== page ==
Briefing Notes for the Launch in Kuala Lumpur, March 2008
- Malaysia’s economy continued to report positive growth in 2007. Initial reports pointed to a slight decline from 5.9 % in 2006 to 5.7 % in 2007. But stronger growth in the final quarter led to a final outcome for 2007 of 6.3 %.
- Both private consumption and gross fixed investment grew faster in 2007 than in 2006
- Private consumption increased its growth rate from 7.1% in 2006 to 10.7% in 2007
- Investment growth increased from 7.9% in 2006 to 9.5% in 2007
- Government consumption also increased its growth rate from 5.2% in 2006 to 6.5% in 2007
- Overall, the growth rate of domestic demand increased from 7.0% in 2006 to 9.7% in 2007
- The stronger performance of domestic demand helped keep the GDP growing at a similar rate than the year before in the face of an important drop in the rate of growth of exports, from 7.4% in 2006 to 2.1% in 2007
- GDP growth is forecast to slow down to 5.8% in 2008
Inflation and monetary policy developments
- Inflation fell from 3.6% in 2006 to 2.0% in 2007
- The ringgit appreciated 5% against the dollar between January and December of 2007, putting some downward pressure on domestic price inflation
- The Monetary Policy committee of the Bank Negara Malaysia kept the benchmark Overnight Policy Rate unchanged at 3.5% throughout 2007 and the first two months of 2008
- The inflation rate is forecast to increase to 2.8% in 2008
Exchange rates and foreign exchange reserves
- The exchange rate appreciated from an average of 3.51 RM/USD in January of 2007 to an average of 3.33 RM/USD in December of 2007
- The ringgit continue appreciating in early 2008 to an average of 3.23 RM/USD in February of that year
- Foreign exchange reserves increased more than 20% during 2007, from US$ 82.5 billion as of December 31, 2006 to US$ 101.3 billion as of December 31, 2007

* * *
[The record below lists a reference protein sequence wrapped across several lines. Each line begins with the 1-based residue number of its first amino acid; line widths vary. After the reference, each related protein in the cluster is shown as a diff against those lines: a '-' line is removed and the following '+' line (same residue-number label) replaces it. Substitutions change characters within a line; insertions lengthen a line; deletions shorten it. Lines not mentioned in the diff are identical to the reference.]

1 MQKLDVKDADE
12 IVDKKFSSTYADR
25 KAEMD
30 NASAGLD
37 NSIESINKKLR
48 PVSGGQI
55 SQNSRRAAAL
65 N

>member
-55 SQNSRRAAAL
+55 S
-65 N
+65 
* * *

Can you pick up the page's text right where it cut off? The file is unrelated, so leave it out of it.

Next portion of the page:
- The current account surplus increased by US$ 4.7 billion, from US$ 25.5 billion in 2006 to US$ 30.2 billion in 2007
- The goods trade surplus increased by US$ 1.4 billion
- The services trade balance improved from a deficit of US$ 1.9 billion in 2006 to a surplus of US$ 0.1 billion in 2007, and the deficit in the income account was reduced by US$ 1.4 billion.
- Malaysia’s terms of trade increased by 3.9% compared to the previous year, due to higher prices of oil and gas and of agricultural commodities such palm oil
- If the terms of trade had not improved, Malaysia’s exports would have increased more slowly and its trade balance would have dropped US$ 5 billion compared to 2006
- The main draw back on Malaysia’s exports has been weaker demand for semiconductors and other electric and electronic products in the U.S. market
- Inward direct investment increased by US$ 2.5 billion, from US$ 6.1 billion in 2006 to US$ 8.6 billion in 2007, while outward direct investment increased by US$ 3.7 billion, from US$ 6.0 billion to US$ 9.7 billion.
- In November 2007 Malaysia signed a bilateral free trade agreement with Pakistan which includes provisions for bilateral technical cooperation and capacity building in sanitary and phytosanitary measures, intellectual property protection, construction, tourism, healthcare and telecommunications.